If any member is expected to go to the Eldership for permission to do anything that they should have decided for themselves in normal life, then there is something seriously wrong with the organisation. Such a willing submission displays a lack of maturity on the part of the person.
Yet the leadership insists on this situation continuing as a fundamental part of the organisation. Failure to comply results in ejection from the group. Why should this be?
The “drug” of “Control”.
I have become increasingly aware that there is a very powerful drive in some individuals to be in control over other people. Indeed, it has all the symptoms of being a drug. They simply cannot help themselves in this urge to be in control of others. Twice, I have personally seen it at work, where someone “makes a bid” to take a prominent leadership role, only to be thwarted by the resident leader who was far too well secure in his position!
With this situation, inevitably the strong leader will not tolerate challenges to his authority on any issue. To admit that the challenger is correct on any subject under discussion is damaging to the image of superior wisdom that he has spent so much effort in projecting to those under him.
Challenges to his decisions are most likely to come from independently minded, mature, thoughtful and intelligent people, so people with these characteristics are opposed, blocked and gradually “eased out” of the group. This was exactly what was happening in the Hutterite community – people with any spark of initiative eventually left.
A friend made a very pungent comment on this subject of a strong desire to control other people. He wrote -
“Anyone who seeks power over others, whether he wishes his power to be visible or concealed, is mentally a child, with all the vices and character faults which a child, if competently brought up, should have abandoned by the time he has reached adulthood. There can be no exceptions to this: a mature person would be far too aware of the inadequacy of his attempts to govern his own life to seek to govern the lives of others."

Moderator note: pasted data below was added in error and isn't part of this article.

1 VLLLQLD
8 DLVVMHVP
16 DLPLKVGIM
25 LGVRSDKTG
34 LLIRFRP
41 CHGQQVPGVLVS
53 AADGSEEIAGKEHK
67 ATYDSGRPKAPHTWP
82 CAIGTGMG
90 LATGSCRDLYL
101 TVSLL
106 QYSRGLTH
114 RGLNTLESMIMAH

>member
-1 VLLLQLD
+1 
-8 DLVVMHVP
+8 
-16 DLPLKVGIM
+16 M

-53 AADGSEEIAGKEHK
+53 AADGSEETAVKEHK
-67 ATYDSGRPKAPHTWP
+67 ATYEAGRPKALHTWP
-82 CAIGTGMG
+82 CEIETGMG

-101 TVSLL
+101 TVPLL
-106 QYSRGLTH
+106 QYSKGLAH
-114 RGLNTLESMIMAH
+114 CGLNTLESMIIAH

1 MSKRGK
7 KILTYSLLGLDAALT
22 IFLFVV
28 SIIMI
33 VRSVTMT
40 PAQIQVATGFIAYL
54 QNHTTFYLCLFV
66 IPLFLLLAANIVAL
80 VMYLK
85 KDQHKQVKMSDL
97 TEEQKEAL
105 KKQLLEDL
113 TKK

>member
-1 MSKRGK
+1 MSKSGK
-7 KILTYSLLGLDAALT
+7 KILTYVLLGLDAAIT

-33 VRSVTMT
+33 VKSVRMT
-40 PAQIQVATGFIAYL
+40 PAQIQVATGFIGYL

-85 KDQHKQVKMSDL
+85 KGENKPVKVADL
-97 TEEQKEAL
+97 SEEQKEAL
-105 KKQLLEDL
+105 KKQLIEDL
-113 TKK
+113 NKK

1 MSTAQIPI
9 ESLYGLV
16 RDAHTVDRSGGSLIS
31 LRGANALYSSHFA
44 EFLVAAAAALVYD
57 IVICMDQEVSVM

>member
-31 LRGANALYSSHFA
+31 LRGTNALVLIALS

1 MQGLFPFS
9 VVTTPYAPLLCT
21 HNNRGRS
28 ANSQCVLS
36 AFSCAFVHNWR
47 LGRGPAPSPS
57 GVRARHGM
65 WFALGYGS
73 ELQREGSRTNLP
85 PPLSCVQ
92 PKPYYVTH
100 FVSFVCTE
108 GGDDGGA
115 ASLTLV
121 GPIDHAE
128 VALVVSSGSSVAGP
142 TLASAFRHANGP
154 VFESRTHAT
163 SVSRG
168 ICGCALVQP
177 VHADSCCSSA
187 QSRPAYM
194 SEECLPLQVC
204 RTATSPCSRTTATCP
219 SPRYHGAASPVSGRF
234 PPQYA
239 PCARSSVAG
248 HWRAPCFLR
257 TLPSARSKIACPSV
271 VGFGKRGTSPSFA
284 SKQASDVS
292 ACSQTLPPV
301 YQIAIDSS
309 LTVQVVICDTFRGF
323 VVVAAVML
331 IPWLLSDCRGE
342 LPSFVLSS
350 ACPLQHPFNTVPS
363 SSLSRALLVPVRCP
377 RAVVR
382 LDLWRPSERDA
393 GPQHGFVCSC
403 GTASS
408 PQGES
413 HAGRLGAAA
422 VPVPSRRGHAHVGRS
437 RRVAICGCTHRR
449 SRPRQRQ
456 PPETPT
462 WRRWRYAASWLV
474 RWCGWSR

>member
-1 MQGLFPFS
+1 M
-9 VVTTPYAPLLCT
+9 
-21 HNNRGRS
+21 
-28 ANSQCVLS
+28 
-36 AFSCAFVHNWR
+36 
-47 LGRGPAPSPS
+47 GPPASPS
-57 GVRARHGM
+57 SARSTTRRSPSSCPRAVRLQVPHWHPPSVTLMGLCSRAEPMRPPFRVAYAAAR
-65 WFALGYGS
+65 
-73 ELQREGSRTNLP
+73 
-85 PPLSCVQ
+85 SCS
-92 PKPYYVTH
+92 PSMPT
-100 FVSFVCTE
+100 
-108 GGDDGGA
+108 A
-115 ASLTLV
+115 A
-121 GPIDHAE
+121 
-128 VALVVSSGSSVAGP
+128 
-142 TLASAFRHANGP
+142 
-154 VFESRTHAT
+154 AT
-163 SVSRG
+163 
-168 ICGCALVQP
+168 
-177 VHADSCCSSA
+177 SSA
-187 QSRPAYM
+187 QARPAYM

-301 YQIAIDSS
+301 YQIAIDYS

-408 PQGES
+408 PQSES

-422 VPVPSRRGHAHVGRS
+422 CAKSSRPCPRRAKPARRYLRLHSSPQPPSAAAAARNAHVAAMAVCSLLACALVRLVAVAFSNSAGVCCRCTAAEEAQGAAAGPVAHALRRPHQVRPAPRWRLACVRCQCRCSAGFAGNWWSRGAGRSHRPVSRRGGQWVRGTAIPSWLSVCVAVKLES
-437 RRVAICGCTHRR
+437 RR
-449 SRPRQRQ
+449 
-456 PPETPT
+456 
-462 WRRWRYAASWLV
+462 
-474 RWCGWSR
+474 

Now this does NOT apply to those who want to lead groups - say young people or Bible Studies. Behind their thinking is the genuine desire to help people to grow. What I am concerned about are those who seek senior leadership for itself - and the prestige that it gives that boosts their ego. They will certainly claim that this is not their aim, but those around them will recognise it for what it is. One test is to ask yourself "How do I take sensible criticism?"
Is “Control” a modern ambition?
Is this strong desire to be in control of a church of recent emergence in this increasingly aggressive age?
Not at all! There is a clear case in the NT. In 3 John1v9-10, Diotrephes “who loves to be first… stops those (who want to welcome the brothers) and puts them out of the church.”
A clear case of a “control freak” in the NT! Man’s pride was as strong then as it is now, and it shows itself in just the same ways. It is only the background scenery to this “Drama of Life” that changes over the years!
The Ideal Church?
What, then, is the ideal church? One in which the Elders deliberately aim to encourage the congregation to become increasingly mature as Christians, able to sensibly handle ALL that life throws at them with Christian godliness. Obviously, not all can reach this level and will need help and advice on how to behave, but the essential thing is to encourage them to mature and take responsibility for their actions and decisions as best they can.
I once heard a sermon given very shortly after the Bradford City Football Club disaster, when rubbish under the wooden flooring caught light and 56 people died. He said that it only took a cigarette to start it all. In the same way, he said, it only takes one “trouble maker” to cause a great “conflageration” in the church.
I pointed out to him afterwards, that the real “trouble makers” and guilty party was the management of the stadium for allowing the rubbish to accumulate in the first place. They had been warned of the seriousness of the situation and had done nothing about it. They had allowed a tinderbox situation to develop that only required the smallest spark to ignite it.
It is surely relevant that the preacher was himself an extremely “strong” character who clearly disliked those upsetting “troublemakers”!
I have no idea who will read this article, but let me ask a simple question that will highlight what I have been trying to say. In a church consisting of mature Christians, there should surely be NO subject that cannot be discussed in a mature, sensible and open way, without rancour, anger or hurt feelings if one of more persons are shown to be wrong. So let me ask -
“Is there ANY subject that it is felt that CANNOT be raised in a church meeting (or any other time) for fear of ‘upsetting people’”. Then insofar as this is the situation, I would suggest that the church elders and membership is exactly that much immature!